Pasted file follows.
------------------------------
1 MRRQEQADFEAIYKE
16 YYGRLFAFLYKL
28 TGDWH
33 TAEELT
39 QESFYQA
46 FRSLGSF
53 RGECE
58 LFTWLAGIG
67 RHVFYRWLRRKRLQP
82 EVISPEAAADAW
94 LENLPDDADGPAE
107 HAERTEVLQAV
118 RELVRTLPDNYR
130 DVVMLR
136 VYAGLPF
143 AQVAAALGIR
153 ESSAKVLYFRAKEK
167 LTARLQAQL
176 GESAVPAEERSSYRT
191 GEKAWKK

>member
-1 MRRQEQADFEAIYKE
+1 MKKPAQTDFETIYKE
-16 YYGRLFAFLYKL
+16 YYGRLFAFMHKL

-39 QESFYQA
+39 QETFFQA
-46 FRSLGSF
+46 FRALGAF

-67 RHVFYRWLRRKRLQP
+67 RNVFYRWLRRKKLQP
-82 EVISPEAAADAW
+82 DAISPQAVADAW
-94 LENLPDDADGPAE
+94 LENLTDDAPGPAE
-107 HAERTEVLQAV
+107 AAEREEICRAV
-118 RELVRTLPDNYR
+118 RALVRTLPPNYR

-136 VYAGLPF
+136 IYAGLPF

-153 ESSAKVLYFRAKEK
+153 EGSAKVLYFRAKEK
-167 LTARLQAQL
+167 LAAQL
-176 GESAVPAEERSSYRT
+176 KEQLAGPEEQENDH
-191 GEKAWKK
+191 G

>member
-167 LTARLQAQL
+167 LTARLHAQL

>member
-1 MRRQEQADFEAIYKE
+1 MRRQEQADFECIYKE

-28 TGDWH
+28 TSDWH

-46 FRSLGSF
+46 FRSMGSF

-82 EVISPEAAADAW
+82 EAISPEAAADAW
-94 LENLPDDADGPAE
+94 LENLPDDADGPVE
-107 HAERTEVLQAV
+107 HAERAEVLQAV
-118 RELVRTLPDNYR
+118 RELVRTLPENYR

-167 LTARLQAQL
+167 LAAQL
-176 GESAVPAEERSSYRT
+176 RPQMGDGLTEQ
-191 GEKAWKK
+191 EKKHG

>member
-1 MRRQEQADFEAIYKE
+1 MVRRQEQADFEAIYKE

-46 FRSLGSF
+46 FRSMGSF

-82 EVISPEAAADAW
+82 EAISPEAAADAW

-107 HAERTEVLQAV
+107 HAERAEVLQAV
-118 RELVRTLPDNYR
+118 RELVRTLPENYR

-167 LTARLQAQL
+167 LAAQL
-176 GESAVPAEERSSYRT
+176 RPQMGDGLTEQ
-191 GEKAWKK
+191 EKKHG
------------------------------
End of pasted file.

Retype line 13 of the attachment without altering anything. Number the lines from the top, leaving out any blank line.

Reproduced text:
118 RELVRTLPDNYR